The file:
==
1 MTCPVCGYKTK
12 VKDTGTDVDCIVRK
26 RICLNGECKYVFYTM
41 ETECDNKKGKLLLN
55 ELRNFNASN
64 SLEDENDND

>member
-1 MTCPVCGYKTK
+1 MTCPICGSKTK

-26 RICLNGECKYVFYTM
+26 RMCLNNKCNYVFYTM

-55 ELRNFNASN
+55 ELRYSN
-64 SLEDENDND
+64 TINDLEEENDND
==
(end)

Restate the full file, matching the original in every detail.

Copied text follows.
1 MTCPVCGYKTK
12 VKDTGTDVDCIVRK
26 RICLNGECKYVFYTM
41 ETECDNKKGKLLLN
55 ELRNFNASN
64 SLEDENDND

>member
-1 MTCPVCGYKTK
+1 MTCPICGSKTK

-26 RICLNGECKYVFYTM
+26 RMCLNNKCNYVFYTM

-55 ELRNFNASN
+55 ELRYSN
-64 SLEDENDND
+64 TINDLEEENDND